Some Buried Roman Cities of Britain

Camulodunum: Roman Guard House

The early part of the nineteenth century saw a rise in interest in the remains of Roman Britain. This was, in part, due to the disruption caused to travel by the Napoleonic wars to the traditional Classical Lands of the Mediterranean. Industrial construction leading to new discoveries, the formation of national and local learned societies, and the beginning of cheaper rail travel for the growing middle classes to engage in leisure activities were additional factors. Guide books to many of the large Romano-British sites date to this period. Despite a slight falling off in interest in the middle of the 1860s and 1870s, the last decade of that century saw a revival with more professional and systematic approaches to new excavations and discoveries.

The majority of the slides in the 1925 pamphlet, List of Haverfield and Underhill collection of Lantern Slides in the Ashmolean Musem, are missing, including two of Roman London.

The antiquity of the medieval and Roman remains of Bath was known as early as 1540 with the observations of John Leland. However, it wasn't until the late eighteenth century that the facade of the temple of Sulis Minerva was exposed by the workmen laying the foundations for the new pump Room. Antiquarian interest dates to about that time with well-known scholars such as Camden and Stukeley visiting the site. However, the first intensive archaeological investigations of the site began in the mid-nineteenth century. Rescue excavations under the auspices of the city engineer continued until the first decade of the twentieth century.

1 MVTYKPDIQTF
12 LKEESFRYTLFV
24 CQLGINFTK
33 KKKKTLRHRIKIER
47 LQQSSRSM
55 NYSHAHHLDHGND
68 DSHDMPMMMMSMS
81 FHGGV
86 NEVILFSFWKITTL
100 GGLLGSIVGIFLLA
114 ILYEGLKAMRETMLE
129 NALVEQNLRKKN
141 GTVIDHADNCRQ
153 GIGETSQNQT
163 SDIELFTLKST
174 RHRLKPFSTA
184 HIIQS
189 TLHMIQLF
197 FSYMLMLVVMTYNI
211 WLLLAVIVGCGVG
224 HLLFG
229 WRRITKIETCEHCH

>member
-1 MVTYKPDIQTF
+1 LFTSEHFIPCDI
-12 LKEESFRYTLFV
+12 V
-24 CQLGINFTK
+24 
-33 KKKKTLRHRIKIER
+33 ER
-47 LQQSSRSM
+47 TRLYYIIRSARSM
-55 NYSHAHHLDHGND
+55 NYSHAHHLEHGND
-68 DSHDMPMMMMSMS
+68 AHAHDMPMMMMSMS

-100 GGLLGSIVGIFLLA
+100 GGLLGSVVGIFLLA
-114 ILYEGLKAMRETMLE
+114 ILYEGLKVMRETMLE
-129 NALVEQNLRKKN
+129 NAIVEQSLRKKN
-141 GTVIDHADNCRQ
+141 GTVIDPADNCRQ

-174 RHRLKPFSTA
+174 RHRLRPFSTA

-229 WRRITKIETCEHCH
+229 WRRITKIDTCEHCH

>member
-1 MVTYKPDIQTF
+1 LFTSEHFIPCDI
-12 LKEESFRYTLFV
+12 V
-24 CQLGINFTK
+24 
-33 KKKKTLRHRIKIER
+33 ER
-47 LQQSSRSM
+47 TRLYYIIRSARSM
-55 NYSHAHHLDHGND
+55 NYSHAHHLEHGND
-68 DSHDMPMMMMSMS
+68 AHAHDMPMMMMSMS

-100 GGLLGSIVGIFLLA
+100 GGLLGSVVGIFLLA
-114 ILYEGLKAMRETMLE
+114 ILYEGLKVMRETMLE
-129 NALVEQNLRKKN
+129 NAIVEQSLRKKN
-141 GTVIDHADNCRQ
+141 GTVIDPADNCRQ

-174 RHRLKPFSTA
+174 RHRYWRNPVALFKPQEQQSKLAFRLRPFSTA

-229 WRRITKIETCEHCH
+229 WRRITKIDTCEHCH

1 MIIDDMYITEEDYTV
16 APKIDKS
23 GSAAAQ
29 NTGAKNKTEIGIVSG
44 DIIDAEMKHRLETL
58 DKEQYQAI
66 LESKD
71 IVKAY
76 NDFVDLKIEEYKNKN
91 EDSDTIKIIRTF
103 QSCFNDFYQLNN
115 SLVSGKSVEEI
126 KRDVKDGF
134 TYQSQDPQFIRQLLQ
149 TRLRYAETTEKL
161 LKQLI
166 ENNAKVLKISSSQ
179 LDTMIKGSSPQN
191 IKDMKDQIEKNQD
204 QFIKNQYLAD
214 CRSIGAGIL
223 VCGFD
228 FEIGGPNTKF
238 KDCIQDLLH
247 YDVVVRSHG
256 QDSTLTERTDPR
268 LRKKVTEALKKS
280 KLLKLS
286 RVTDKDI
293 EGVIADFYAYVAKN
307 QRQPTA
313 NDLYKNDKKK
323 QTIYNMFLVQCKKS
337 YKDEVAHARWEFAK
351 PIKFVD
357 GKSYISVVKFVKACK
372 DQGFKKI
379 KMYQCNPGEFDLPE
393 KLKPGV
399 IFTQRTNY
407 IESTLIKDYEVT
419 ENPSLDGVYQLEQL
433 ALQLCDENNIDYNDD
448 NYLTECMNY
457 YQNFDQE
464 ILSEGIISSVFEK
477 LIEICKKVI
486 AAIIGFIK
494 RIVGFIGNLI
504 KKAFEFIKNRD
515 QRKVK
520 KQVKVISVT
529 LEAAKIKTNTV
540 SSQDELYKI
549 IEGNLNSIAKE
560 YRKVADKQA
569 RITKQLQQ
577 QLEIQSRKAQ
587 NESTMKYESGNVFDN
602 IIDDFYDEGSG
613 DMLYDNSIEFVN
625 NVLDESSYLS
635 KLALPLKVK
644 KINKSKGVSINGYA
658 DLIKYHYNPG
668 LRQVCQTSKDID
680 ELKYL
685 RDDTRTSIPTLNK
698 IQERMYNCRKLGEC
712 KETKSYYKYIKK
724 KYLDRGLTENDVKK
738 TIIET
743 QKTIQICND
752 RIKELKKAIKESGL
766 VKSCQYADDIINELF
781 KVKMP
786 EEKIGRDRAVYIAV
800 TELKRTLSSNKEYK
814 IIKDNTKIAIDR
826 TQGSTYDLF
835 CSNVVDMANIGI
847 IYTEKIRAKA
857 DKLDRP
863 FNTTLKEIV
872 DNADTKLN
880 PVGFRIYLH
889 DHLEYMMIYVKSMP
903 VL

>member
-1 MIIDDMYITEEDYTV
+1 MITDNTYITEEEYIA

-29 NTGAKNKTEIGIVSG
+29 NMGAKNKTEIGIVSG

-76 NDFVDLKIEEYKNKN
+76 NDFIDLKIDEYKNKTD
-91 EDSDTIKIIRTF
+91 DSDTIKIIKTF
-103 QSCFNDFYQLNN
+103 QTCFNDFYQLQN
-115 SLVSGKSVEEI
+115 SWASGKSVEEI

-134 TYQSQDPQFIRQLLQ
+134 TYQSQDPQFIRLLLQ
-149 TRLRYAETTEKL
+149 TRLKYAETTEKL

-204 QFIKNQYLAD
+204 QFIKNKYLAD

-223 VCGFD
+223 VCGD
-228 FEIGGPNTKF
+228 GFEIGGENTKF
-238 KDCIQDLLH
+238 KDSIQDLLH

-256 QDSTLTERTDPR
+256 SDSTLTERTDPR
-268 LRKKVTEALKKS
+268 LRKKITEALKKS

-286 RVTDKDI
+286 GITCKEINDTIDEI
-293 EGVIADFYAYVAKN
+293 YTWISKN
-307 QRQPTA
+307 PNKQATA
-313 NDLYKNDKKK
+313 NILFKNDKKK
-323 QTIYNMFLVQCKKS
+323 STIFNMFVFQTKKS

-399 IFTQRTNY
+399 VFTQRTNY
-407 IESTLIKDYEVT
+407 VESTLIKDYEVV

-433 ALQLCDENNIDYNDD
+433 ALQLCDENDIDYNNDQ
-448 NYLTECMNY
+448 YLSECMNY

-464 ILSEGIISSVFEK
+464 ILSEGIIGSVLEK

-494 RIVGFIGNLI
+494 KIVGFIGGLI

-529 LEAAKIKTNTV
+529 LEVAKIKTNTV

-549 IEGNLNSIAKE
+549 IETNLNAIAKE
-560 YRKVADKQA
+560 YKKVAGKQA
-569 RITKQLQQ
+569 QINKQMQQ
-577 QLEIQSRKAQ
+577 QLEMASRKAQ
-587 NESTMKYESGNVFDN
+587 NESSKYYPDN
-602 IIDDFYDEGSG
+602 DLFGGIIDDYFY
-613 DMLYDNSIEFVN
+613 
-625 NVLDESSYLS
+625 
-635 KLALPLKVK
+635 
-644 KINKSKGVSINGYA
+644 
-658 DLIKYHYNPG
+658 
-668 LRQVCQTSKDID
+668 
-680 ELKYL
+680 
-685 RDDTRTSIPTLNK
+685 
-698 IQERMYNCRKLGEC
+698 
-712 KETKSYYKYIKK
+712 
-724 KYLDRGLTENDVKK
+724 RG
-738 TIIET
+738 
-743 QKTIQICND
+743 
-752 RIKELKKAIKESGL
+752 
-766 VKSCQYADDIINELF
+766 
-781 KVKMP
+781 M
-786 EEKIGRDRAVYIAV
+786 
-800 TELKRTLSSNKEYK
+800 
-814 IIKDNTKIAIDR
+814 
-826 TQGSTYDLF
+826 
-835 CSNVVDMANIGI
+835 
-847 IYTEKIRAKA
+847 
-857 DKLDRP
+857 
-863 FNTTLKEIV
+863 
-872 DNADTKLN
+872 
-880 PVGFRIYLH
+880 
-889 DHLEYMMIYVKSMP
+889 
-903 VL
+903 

The first survey of the remains of pre-Roman occupation of the area and of the Roman town of Camulodunum was conducted in 1722 by Lufkin and Smith (published by philip Morant in 1748 in The history and antiquities of the most ancient town and borough of Colchester, in the county of Essex). Antiquarian interest and further surveys continued throughout the eighteenth and nineteenth centuries as did casual discoveries of mosaics, sculptures and other finds. However it wasn't until the early twentieth century that scientific investigations were carried out by such bodies as the Essex Archaeological Society and the Royal Commission on Historical Monuments.

Evidence for eighteenth century visitors to the site include John Aubrey and William Stukeley. Then, walls were still standing and street outlines could be traced. Large amounts of antiquities were acquired from the site and unsystematic excavations had been conducted here before the late nineteenth century. From 1890 to 1909, excavations by the Society of Antiquaries aimed at high standards of method and practice were published in Archaeologia. The date suggests that Underhill would have visited the site in the middle of these excavations. From the description of his slides in the 1925 catalogue, it is clear that many of his slides showed recently excavated monuments, the South and West Gates, the Forum and the round Temple.